Why are action potentials induced with TBS resistant to blockade of NMDARs? A likely explanation, which is supported by our finding that short within-burst intervals are important for antagonist resistance, is that the temporal summation of the AMPA receptor currents occurring during the (100 Hz) bursts is sufficient to support action potential firing without NMDAR involvement (Figures (Figures66 and and7).7). Action potentials induced with TBS occurred in response to approximately 1 out of every 2 bursts, both with and without NMDAR antagonists, and thus do not appear at rates higher than those induced with 5 Hz synaptic stimulation. Other mechanisms, such as inhibitory tone, neuromodulatory action, or repetitive stimulation are more likely to be responsible for any bursting of post-synaptic CA1 neurons that may occur during the theta rhythm (present, but not observed consistently in our study). An interesting contrast can be made with another LTP-inducing stimulation, 100 Hz, where typically only 1-2 spikes are fired, if any, during NMDAR blockade. The difference is likely to be due to the fact that synaptic responses typically run down during a 1-second episode at 100 Hz, perhaps preventing consistent temporal summation beyond the first few pulses. NMDARs, then, seem to boost the signal of fatiguing presynaptic terminals to drive action potential firing postsynaptically. Similarly, NMDARs might also boost the signal of lower frequencies of presynaptic activity, such as 5 Hz, which lack the rapid, repetitive and summating presynaptic activity of TBS.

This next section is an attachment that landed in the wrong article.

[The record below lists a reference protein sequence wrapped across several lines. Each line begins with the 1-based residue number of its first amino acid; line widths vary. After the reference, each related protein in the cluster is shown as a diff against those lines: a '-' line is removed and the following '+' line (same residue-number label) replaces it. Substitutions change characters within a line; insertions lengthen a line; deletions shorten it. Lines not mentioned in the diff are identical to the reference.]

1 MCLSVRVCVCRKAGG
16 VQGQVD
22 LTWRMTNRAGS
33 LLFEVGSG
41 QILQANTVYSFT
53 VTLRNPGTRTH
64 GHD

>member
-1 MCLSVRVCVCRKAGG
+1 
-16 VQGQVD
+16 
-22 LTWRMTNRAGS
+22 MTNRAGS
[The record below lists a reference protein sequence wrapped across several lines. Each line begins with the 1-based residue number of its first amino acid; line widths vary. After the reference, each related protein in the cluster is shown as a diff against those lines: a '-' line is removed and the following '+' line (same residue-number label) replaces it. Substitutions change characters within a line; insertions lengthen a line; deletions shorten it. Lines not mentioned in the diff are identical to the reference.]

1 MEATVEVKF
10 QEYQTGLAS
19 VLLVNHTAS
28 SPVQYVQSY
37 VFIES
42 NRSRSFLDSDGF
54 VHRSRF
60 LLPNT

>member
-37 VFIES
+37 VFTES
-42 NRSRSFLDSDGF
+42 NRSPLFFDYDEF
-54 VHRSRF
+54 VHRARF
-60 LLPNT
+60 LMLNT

Whether the firing patterns of TBS and 100 Hz differ in the resulting nuclear biochemistry is unknown, although both activate ERK equally (but see (Raymond and Redman, 2002; Selcher et al., 2003)). TBS, though, is very effective at inducing late-LTP with stimulation thresholds very similar to those seen with ERK activation (Dudek, unpublished observations), between 60 and 80 presynaptic pulses (Dudek and Fields, 2001). Action potentials initiated near the cell body can back-propagate into apical dendrites (Spruston et al., 1995; Johnston et al., 1996), and recent studies on spike-timing dependent plasticity (STDP) suggest that dendritic action potentials may provide an additional means of achieving the postsynaptic depolarization needed to activate and open NMDAR channels to induce LTP or LTD (Balaban et al., 2004; Dan and Poo, 2004). Accordingly, induction of LTP and/or LTD at the synapse in vivo may have little requirement for postsynaptic firing other than the timing of the presynaptic activity with respect to the postsynaptic firing or bursting. Nuclear events, in contrast, may depend critically on the number and firing rate of post-synaptic action potentials. Synapse-specificity would be achieved with the LTP- or LTD-specific tagging of synapses (Sajikumar and Frey, 2004).